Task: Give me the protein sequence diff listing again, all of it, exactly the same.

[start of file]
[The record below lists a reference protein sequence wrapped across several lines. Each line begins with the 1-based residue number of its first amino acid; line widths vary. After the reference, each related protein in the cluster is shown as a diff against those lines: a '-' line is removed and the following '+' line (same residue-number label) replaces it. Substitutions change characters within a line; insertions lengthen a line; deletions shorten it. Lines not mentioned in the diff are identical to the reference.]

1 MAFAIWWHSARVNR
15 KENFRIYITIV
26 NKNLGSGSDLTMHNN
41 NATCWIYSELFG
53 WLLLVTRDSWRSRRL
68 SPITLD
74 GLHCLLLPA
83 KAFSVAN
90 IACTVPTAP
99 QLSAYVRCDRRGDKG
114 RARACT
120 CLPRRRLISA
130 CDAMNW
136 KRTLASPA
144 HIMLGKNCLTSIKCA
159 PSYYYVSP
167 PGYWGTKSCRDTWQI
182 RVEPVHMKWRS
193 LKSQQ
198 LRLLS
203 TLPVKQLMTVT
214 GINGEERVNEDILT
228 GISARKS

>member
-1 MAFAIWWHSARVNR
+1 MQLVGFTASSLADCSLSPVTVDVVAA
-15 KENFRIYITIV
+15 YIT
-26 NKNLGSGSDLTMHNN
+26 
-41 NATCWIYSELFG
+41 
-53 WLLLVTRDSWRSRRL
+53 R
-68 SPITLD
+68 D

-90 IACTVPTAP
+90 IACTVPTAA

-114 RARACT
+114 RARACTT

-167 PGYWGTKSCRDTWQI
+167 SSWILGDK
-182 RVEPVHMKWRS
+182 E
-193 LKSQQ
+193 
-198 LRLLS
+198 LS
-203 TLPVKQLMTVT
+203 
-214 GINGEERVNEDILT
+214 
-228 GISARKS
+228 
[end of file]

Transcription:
[The record below lists a reference protein sequence wrapped across several lines. Each line begins with the 1-based residue number of its first amino acid; line widths vary. After the reference, each related protein in the cluster is shown as a diff against those lines: a '-' line is removed and the following '+' line (same residue-number label) replaces it. Substitutions change characters within a line; insertions lengthen a line; deletions shorten it. Lines not mentioned in the diff are identical to the reference.]

1 MAFAIWWHSARVNR
15 KENFRIYITIV
26 NKNLGSGSDLTMHNN
41 NATCWIYSELFG
53 WLLLVTRDSWRSRRL
68 SPITLD
74 GLHCLLLPA
83 KAFSVAN
90 IACTVPTAP
99 QLSAYVRCDRRGDKG
114 RARACT
120 CLPRRRLISA
130 CDAMNW
136 KRTLASPA
144 HIMLGKNCLTSIKCA
159 PSYYYVSP
167 PGYWGTKSCRDTWQI
182 RVEPVHMKWRS
193 LKSQQ
198 LRLLS
203 TLPVKQLMTVT
214 GINGEERVNEDILT
228 GISARKS

>member
-1 MAFAIWWHSARVNR
+1 MQLVGFTASSLADCSLSPVTVDVVAA
-15 KENFRIYITIV
+15 YIT
-26 NKNLGSGSDLTMHNN
+26 
-41 NATCWIYSELFG
+41 
-53 WLLLVTRDSWRSRRL
+53 R
-68 SPITLD
+68 D

-90 IACTVPTAP
+90 IACTVPTAA

-114 RARACT
+114 RARACTT

-167 PGYWGTKSCRDTWQI
+167 SSWILGDK
-182 RVEPVHMKWRS
+182 E
-193 LKSQQ
+193 
-198 LRLLS
+198 LS
-203 TLPVKQLMTVT
+203 
-214 GINGEERVNEDILT
+214 
-228 GISARKS
+228 